When you’re reading this issue you turn the page from Doctor Doom in Reed Richards’ body informing the real Reed Richards that he’s about to suffocate to death, straight to the rest of the Fantastic Four flummoxed by the sudden appearance of a bunch of miniature animals that seem related to the front page story of “ZOO ANIMALS MISSING.” And let me tell you, it’s a hell of a tone shift, but it’s a delight. Our heroes struggle to capture these tiny animals, when “Reed” shows up to explain what he’s been doing. He apparently kidnapped all of these animals, in the past twenty minutes or so, and used them as guinea pigs to test off his new shrink ray. Sure, that sounds like responsible science. But, the reason that he’s testing out a shrink ray may be the most insane thing I’ve ever heard.

Now, this is all bullshit, because it’s actually just part of Doctor Doom’s evil plan, but he manages to convince Johnny, Sue, and Ben of this, and it’s hilarious. He tells them that he’s been working on a theory that the reason the dinosaurs went extinct was because their bodies grew too big for their brains. He thinks that if the dinosaurs had grown brains at the same rate as their bodies they would be the dominant species on Earth. And therefore, somehow, if he uses a shrink ray to shrink their bodies down, and then regrow them back to normal, their brains will be optimized and their powers will be increased. This is straight up gibberish, but apparently Sue, Johnny, and Ben are idiots, because they buy this argument immediately, and start lining up to get shrunk, never realizing that “Reed’s” actual plan is to just shrink them into oblivion.



But while all of this is going on, the real Reed Richards is hard at work trying to figure out how to get out of this plexiglass prison he’s trapped in. He fist tries to just smash his way out of the cell, using Doctor Doom’s helmet as a club, but he only manages to crack the glass, not break it. He then realizes that the air canisters that supply the cell with what little oxygen it has are just sitting in the cell, so Reed comes up with a plan where he sticks one of the canisters in the crack, and then smashes the other one against it, causing an explosion. This works, and Reed is able to escape from his prison. But he’s still not sure how to tackle Doom, so for some reason he decides he should go to Alicia Masters’ apartment and convince her first. He actually does manage to get to the apartment, but as he’s talking to Alicia the Invisible Woman shows up and just knocks him out, still not understanding that he’s actually Reed.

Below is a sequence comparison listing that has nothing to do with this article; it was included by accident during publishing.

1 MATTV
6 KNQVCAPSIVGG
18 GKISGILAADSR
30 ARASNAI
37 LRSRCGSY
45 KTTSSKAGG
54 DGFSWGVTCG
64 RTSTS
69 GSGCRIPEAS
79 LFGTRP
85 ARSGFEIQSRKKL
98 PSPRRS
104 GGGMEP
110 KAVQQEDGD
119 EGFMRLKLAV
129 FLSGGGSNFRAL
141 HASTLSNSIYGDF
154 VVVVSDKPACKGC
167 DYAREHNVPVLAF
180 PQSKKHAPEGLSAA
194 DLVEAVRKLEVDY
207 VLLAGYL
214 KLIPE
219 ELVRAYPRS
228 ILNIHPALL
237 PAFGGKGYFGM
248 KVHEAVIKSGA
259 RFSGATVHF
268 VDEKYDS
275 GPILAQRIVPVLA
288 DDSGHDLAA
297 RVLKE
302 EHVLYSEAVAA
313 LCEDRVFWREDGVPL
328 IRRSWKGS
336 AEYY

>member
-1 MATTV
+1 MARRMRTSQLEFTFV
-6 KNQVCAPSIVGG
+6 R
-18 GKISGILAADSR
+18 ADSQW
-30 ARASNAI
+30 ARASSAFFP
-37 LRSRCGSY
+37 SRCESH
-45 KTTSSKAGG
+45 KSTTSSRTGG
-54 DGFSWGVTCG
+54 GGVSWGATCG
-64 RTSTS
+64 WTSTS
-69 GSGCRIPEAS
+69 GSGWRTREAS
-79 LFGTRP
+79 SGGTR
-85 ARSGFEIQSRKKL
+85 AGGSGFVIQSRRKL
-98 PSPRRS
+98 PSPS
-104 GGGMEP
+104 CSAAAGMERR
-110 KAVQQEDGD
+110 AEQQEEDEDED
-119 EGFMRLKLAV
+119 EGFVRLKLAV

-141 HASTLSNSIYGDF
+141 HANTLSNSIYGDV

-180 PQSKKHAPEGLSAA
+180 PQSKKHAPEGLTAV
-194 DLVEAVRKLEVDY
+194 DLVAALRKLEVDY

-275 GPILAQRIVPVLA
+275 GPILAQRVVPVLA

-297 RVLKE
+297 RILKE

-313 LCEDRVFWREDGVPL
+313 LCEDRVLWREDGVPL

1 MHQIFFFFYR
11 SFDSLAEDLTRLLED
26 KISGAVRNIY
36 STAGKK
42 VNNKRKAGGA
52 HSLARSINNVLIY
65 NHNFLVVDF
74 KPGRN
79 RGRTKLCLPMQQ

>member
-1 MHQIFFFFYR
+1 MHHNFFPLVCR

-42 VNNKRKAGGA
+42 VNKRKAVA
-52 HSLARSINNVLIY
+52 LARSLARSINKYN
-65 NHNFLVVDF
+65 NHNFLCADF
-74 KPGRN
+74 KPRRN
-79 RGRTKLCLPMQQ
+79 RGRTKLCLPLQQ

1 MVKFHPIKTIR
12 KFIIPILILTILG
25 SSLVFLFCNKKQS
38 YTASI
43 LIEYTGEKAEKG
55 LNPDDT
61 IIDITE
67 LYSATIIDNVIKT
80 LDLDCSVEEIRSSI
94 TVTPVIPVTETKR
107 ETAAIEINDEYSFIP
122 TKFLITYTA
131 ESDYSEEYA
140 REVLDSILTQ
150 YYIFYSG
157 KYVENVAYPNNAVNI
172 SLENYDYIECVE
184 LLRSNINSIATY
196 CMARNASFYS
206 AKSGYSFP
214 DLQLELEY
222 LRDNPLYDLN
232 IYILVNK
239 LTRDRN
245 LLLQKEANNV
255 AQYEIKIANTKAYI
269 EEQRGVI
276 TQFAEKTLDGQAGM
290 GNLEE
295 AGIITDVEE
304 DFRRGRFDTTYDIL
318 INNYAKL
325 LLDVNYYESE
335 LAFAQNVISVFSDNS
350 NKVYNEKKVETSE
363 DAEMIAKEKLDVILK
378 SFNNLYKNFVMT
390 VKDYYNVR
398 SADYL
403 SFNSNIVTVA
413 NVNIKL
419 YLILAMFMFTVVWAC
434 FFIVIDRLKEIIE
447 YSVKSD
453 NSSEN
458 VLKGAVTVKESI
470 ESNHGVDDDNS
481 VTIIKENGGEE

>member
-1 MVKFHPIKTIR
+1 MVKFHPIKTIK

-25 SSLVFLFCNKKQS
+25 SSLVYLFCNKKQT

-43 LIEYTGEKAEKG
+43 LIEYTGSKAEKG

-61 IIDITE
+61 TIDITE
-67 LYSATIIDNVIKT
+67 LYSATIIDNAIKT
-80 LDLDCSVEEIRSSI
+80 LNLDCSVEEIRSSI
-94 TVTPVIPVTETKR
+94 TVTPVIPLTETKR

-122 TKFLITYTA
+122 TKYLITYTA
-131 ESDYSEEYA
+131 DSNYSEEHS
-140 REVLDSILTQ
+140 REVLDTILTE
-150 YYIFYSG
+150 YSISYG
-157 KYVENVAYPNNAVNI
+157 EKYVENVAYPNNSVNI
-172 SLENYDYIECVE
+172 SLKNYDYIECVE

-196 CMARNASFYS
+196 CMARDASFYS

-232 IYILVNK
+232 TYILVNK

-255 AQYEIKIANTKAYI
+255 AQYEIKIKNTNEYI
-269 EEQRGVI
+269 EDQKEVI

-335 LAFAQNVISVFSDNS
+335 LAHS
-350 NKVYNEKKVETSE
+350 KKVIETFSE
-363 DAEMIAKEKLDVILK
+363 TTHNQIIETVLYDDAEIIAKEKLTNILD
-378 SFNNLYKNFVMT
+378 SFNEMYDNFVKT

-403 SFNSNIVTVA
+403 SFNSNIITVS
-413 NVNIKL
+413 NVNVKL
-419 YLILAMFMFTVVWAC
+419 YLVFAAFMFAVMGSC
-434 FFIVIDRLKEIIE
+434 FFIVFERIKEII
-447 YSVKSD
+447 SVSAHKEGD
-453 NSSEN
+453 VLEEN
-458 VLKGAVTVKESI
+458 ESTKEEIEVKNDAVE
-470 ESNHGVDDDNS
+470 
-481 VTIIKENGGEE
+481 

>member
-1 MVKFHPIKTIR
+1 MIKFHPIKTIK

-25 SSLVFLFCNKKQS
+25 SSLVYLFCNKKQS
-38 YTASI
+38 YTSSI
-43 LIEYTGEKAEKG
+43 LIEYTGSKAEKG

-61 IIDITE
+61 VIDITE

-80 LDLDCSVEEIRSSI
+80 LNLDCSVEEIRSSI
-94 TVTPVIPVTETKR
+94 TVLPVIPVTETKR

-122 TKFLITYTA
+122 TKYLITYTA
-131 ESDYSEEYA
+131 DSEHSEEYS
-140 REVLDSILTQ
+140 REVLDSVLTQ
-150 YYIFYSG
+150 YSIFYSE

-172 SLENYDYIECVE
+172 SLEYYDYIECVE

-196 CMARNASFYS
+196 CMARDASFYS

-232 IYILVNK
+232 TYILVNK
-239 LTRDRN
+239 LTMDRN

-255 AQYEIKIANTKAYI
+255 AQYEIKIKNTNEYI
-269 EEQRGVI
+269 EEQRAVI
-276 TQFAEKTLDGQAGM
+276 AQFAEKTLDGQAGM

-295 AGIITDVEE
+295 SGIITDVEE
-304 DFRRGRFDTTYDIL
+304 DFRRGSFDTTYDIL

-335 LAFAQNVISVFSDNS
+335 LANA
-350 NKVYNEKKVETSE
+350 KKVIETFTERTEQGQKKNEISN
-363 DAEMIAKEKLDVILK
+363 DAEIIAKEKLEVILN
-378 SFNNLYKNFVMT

Ben and Johnny then arrive, and are ready to beat the hell out of Doom, until he starts talking to them again about the fact that he’s not actually Doom. And this time, it works. Ben doesn’t know why, but he trusts “Doom,” and decides to bring him back to the Baxter Building to get everything sorted out. So they drag “Doom” back to their headquarters, and “Reed” is not happy when he sees this. He tries again to explain that this is all just a trick that Doom is playing, and that they should kill him and get it over with. But Johnny has come around on the idea that some mind-switchery is afoot, and devises a ridiculous plan to figure out what’s going on. He somehow uses his powers to create a heat-mirage of a stick of dynamite in the middle of the room, and then watches as “Doom” throws himself on the dynamite to save everyone, and “Reed” flees into a vent to save himself. This proves that something is up, and the Fantastic Four start yelling at “Reed” to reveal himself. And in the chaos Doom’s mental prowess slips, and the mind-switching fails, putting everyone back in their right bodies. Doom then freaks out, and starts attacking the Fantastic Four wildly. However, in doing so he sets off the shrink ray, which blasts him, causing him to start to shrink. He begs the Fantastic Four for help, but they’re unable to stop the process, so they watch helplessly as Doctor Doom gradually shrinks into nothing before them. The End!




This issue is a whole lot of fun. I am always going to be in favor of a crazy issue featuring Doctor Doom being the absolute best, so of course I was going to like this issue. Because this is some top-notch Doctor Doom right here. He’s just so blatantly evil, and his hatred for Reed Richards shows no bounds in this story, and I love him. I also find it hilarious that Doctor Doom has tried this whole “switch minds with a superhero” thing multiple times. I really hope that there’s more stories like this out there, and if there are I will find them. There’s certainly some weird aspects to this story, like the extended sequence of that Fantastic Four being unable to open a door, Mr. Fantastic berating Sue for daring to think that Namor is attractive, and a majority of the team seeing no flaw in the logic that their powers will get stronger if they’re shrunk then grown rapidly, but I still really like it. These old Fantastic Four stories are just a blast, these fun little self-contained science-fiction stories where they jet around, exploring the universe while dealing with the occasional supervillain. And then there’s the fact that Stan Lee and Jack Kirby show up in this comic, and aid Doctor Doom in his plan. It’s such a gloriously weird idea, and I love anytime that the actual creators show up in the comics, because more often than not they would just come off as utterly baffling to people unfamiliar with the creative teams. But, since I already discussed the issue where Jack Kirby is revealed to be the actual God of the Marvel Universe, I figured this would be a fitting tribute to the King on his birthday. So, in celebration of Jack Kirby, go read some comics, or if you have the inclination, create some.


Fantastic Four #10 was written by Stan Lee, penciled by Jack Kirby, and inked by Dick Ayers, 1963.